the audition of your interest calls for a mere 16 bar cut of your chosen song. your song must also not be from the show you are auditioning for. it cannot be composed or written by stephen sondheim, jason robert brown, stephen schwartz, william finn, lin manuel miranda, andrew lippa, marc shaiman, richard rogers, brian yorkey, joe iconis, bobby lopez, tony yazbeck, cher, cole porter, alan menken, andrew lloyd webber, elton john, or kesha-or else the pianist will struggle. it must reflect the style, age, vocal range, gender and favorite flavor of ice cream as the ideal character you are auditioning for. everything must be kept in the original key-transposition is for the weak. any song from a show in which a character dies is prohibited. no female is allowed to sing any song that was ever performed by Idina Menzel in any public venue ever, and the same goes for men with Aaron Tveit. the title must contain 3 numbers, a capital letter, 4 punctuation marks, and the answer to a riddle so that the casting director troll will let you cross the bridge. good luck.

Theatre Gothic

- You dream of the stage. The spotlight shines on you, the audience holds their breath for you to speak. Your lines, someone mouths to you. You do not know who, you did not see them, you did not hear them. You cannot remember your lines. You look down, a cold sweat forming on your brow. You notice that you are in your underwear. The audience stares. You are not dreaming.

- Backstage, you wait. Standing alone in the darkness of the wing, a black shape shifts past you. You have no proof of them other than the breeze felt by their passing and the shadow you thought you caught in the corner of your eye. Another shape moves past, behind you. Another, in front. Perhaps they aren’t passing you, perhaps they’re coming closer, together. The techies. They move.

- You wait in center stage for the light to come on. It is only dark. It has been dark for as long as you can remember. A low buzzing can be heard, and the stage lights begin to glow, softly, growing brighter, quickly. They are so bright now. You cannot see the audience. You look down, you cannot see your hands. It is so bright. You can no longer feel your body, you are no longer a physical form. 

- You shower after the show, trying to wash off the stage makeup. The water runs flesh color at first, then black. There is so much makeup. Glitter falls from your hair. Why is there glitter? You think. I will never be clean, you whisper into the dark recesses beyond the drain. Eyelashes are falling now, in clumps, whether they are fake or real you do not know. Everything falls, everything is washed away. You become faceless, and yet streaks of waterproof mascara remain.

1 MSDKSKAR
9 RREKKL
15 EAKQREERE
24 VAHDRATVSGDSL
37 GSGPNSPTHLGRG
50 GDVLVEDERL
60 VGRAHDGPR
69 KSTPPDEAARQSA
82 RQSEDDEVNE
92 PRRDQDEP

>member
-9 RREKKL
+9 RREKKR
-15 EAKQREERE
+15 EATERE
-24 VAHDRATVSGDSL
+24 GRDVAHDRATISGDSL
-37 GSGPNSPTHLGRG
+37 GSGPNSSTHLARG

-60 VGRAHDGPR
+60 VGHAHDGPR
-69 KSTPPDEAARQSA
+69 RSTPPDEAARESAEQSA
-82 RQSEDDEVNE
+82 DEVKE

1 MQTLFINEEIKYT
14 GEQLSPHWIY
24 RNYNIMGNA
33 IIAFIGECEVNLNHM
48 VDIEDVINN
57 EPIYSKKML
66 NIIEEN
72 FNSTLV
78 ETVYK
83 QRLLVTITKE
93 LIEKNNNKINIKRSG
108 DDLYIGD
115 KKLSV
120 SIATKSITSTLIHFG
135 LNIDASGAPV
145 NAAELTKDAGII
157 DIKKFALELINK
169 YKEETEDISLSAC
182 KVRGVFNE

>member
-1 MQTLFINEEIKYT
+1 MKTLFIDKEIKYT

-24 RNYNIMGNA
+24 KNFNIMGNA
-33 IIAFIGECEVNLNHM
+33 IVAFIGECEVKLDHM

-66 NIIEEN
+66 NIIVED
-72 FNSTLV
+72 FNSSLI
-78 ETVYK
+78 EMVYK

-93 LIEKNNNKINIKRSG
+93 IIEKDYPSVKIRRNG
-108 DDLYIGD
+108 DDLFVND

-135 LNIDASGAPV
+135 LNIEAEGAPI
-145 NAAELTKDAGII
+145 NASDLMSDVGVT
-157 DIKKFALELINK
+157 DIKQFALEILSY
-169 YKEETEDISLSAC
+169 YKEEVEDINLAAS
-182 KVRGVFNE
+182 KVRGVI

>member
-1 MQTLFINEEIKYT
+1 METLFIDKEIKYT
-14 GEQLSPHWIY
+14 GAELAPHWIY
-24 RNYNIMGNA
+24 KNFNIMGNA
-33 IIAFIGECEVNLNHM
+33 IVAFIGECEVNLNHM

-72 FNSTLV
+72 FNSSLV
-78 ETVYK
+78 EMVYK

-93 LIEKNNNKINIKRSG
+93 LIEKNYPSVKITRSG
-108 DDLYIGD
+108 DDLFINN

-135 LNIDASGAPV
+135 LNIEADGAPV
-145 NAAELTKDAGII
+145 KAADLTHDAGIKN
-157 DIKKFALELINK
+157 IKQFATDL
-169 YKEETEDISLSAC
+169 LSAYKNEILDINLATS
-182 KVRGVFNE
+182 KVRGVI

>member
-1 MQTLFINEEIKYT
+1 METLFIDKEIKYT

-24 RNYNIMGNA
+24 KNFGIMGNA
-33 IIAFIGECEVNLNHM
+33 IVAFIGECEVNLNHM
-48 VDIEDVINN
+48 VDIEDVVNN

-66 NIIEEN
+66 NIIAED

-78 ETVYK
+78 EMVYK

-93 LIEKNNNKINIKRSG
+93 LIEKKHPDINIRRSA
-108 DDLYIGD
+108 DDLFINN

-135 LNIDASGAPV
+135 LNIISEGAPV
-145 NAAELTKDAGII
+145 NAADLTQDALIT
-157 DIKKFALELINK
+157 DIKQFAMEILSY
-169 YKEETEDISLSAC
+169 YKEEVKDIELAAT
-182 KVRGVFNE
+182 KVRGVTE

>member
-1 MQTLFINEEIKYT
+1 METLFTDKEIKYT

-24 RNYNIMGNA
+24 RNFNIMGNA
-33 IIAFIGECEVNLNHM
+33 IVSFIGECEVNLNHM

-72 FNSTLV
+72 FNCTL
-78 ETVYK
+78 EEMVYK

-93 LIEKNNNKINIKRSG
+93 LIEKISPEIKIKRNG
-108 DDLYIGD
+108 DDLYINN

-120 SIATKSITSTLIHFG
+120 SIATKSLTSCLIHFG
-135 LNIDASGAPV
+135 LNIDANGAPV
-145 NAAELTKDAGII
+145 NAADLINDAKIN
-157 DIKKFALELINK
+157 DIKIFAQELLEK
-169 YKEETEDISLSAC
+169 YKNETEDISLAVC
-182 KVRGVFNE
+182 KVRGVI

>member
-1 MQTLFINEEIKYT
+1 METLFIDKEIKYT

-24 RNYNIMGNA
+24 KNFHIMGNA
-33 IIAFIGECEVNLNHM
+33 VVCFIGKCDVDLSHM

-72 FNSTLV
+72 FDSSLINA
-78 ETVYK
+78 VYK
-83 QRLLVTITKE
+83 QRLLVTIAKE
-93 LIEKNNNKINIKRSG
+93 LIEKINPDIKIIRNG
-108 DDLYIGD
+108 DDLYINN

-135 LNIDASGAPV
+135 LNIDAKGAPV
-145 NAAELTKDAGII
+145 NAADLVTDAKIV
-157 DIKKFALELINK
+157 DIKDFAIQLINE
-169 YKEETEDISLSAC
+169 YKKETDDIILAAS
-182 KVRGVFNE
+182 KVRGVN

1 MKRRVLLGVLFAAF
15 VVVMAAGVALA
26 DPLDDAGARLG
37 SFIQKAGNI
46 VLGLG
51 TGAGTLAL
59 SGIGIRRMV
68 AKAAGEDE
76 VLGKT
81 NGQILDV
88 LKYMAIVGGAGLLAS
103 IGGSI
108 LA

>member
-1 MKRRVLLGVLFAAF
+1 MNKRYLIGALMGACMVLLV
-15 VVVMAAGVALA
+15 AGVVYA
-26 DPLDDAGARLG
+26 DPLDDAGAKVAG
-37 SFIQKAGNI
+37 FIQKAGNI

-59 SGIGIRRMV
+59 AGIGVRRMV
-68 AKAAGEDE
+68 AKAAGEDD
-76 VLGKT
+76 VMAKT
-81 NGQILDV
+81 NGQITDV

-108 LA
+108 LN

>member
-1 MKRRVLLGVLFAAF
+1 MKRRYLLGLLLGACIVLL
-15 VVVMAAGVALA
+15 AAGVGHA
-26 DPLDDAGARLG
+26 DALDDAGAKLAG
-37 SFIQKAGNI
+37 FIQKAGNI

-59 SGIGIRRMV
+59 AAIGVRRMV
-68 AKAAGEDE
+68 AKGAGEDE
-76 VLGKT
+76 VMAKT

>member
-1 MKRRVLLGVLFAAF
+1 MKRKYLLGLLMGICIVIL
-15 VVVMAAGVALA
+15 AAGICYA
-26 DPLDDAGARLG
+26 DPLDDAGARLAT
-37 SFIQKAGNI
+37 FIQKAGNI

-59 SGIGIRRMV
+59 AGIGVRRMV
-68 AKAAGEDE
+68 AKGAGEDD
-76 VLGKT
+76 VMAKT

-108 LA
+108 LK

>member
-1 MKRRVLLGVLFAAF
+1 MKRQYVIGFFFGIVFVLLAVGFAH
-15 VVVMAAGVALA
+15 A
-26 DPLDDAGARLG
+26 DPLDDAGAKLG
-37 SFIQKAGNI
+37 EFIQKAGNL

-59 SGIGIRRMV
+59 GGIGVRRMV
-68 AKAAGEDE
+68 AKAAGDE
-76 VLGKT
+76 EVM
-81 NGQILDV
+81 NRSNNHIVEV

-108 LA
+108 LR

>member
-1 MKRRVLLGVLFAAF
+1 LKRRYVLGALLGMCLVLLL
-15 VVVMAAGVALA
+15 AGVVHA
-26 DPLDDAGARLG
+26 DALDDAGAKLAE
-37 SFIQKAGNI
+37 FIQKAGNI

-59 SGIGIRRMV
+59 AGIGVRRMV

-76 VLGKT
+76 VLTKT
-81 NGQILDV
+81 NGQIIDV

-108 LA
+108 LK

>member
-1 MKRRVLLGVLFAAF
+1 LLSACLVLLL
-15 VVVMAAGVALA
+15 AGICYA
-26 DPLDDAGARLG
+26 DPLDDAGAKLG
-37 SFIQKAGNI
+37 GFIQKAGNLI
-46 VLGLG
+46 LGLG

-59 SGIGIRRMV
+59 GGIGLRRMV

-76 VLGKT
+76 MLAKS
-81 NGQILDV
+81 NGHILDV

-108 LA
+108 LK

- You are only called by your character name, you can not remember the last time you were called by your real name. You can not remember your real name. You are changing.

- Red leather, yellow leather, they chant. The step closer to you, circling you. There is no escape. They chant softly at first, growing louder, walking faster. They break into a jazz run, they are screaming now. You try to chant as well, you try to keep up. You are sweating, yelling. Red leather, yellow leather. Red leather yellow leather. They are coming towards you, waiting for you to fail, to fall. Red yellow, leather pleather, you finally slip. They close in. You have lost.

Theatre Gothic

-You stare into the bright blackness beyond the stage. Someone in the shadows is moving a search light. It roves over the stage, hunting. You wonder what they are searching for. You hope it isn’t you.
-Lights pop and explode. A sandbag falls. The curtain catches you in the back of the head. The theater does not like you. The theater wants you gone. But belligerently, stupidly, you persist.
-There are two of you now. You have two names and two voices. You wake up in the morning and a voice is whispering your lines. Which one of you is the real one? You do not remember.
-Who is playing the piano? No one knows. Who is singing? Everyone is singing. No one is singing.
-You are backstage and everything is black and red. You crouch out of the light. You hide behind the prop table. If anyone sees you, something terrible will happen.
- Your face is strange and thick with makeup. You do not look like you. You wonder if the circus will take you away soon.
- Did you sleep? Did you eat? Did you go to school today? You can’t remember. Time is only real inside the theater.
- You look at the rehearsal schedule. The word “hell” stares back at you. That’s where you belong now.
-You move in carefully planned ways. You do not deviate. You move the way you are meant to. You do it again and again and again.